Segui-Smith House
Old Free Public Library
5 Aviles
St. Augustine, Fl
Library of Congress
HABS Fla-13
2nd Spanish
Historic American Building Survey Records
Segui-Smith House (City Library) (FLA-13)5 Aviles }

SW. corner Avile's St. and Artillery Lane. Stuccoed coquina masonry, 73'-4" (seven-bay front) x 30'-7 1/2",
two-and-a-half stories, hipped roof, "St. Augustine Plan" (rear loggia with open staircase) with semidetached two story
rear kitchen and dining room.

August 24, 1936 Report
Segui-Smith House
Public Library
St. Augustine, 1754

The house now used as the St. Augustine Library was built by Lemardo Segui eldest son of Bernardo, of
Castille, Spain, who, at the time of Bernardo's "birth, was auditor to the island of Mlnorea. Being in love with
the daughter to the Spanish Captain who was sent to St. Augustine, Bernardo and gave up his inheritance in Spain
and obtaining an appointment from the Crown, came to St. Augustine about 1754, married the Senorita Agatha
Villalonga and built his home, the present library.

Then Florida was ceded to the United states, in 1821, this building was rented to the family of General Kirby Smith v/ho
was born in this house. He was the son of Joseph L. Smith, Judge of the Supreme Court of Florida. He married Miss
Cassie Seldon and brought her to the Segui house as his bride.

Later Mrs. Webster, sister of the General had possession of the place which was afterwards sold to Mr. and Mrs. John L.
Wilson of Framington, Massaohusetts, who in 1895; presented the property to the St. Augustine Library Association for
their use as a free public library.

1961 Report
Address: Southwest corner Aviles Street and Artillery Lane, St. Augustine, St. Johns County, Florida

Present .Owner: City Library of St. Augustine.

Present, Occupant and Use: City Library.

Measured drawings made of the Segui-Smith House by the Historic American Buildings Survey in 1936 indicate that the
building was erected "in 1755 by Bernardo Segui of Spain. Documentary research in 1962 by staff members of the St.
Augustine Historical Society has indicated that this information is incorrect and that the houses as it
exists today, was built at a later date. The following account, based on that research, is quoted here in toto from the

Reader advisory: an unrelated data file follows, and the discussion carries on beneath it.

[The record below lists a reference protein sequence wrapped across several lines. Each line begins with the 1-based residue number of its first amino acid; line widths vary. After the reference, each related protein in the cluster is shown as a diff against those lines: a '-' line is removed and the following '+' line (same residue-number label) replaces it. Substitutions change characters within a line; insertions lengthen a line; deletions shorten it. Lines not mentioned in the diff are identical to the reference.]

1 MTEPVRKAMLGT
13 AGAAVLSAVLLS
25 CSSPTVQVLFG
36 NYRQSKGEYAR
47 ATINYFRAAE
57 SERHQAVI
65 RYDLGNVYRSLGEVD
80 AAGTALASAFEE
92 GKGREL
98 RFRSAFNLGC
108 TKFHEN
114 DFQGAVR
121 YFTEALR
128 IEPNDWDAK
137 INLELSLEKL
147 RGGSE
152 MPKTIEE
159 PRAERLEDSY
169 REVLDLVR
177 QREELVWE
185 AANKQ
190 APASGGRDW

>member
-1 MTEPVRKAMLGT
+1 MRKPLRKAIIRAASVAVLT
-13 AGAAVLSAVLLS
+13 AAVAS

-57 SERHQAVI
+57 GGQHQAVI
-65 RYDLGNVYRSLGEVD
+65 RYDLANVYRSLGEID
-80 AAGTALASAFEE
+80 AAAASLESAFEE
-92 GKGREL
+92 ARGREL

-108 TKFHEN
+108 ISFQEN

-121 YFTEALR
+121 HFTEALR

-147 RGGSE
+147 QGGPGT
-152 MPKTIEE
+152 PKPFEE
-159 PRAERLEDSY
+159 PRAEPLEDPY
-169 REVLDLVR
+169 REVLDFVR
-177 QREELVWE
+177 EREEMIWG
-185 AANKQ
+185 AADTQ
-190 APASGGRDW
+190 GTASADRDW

report which is available in the Library of the Historical Society (22 St. Francis Street, St. Augustine, Florida):

Records indicate that [the Segui-Smith House] was probably completely rebuilt during the early part of the
second Spanish period [1784-1821], although there had been a small stone house on the site shown on the de la
Puente (1764) map as the property of Antonio Urbano de Melo. . . .

During the British period [1764-1783], the block was granted to one Captain Henry Skinner, and the corner where
the library is located had at least six owners, of whom we know very little. The last British owner, William Slater,
sold the house to Pablo Cortinas who sold it to Bernardo Segui in 1786. It was then described as a house of stone and
wood with a kitchen. Two years later, in the key to the de la Rocque (1788) map, the description is somewhat clearer.
It was a two story house, the first floor of a thin wall of tabby and the second floor of wood, in only fair condition.
The floor plan shown on the map does not resemble the present floor plan at all.

Bernardo Segui was born in Minorca about 1743 and came to Florida as a member of the New Smyrna colony. His wife,
Agueda Villalonga, was also a native of Minorca and three of their thirteen children were born in New Smyrna before
Smyrna before the survivors of this colony moved to St. Augustine in 1777.

Bernardo died in November, 1813? and at that time was Captain of the Urban Militia. He left no will, so experts
appraised his eatate. The house on Hospital [Aviles] Street is described in detail; and from this appraisal, it is obvious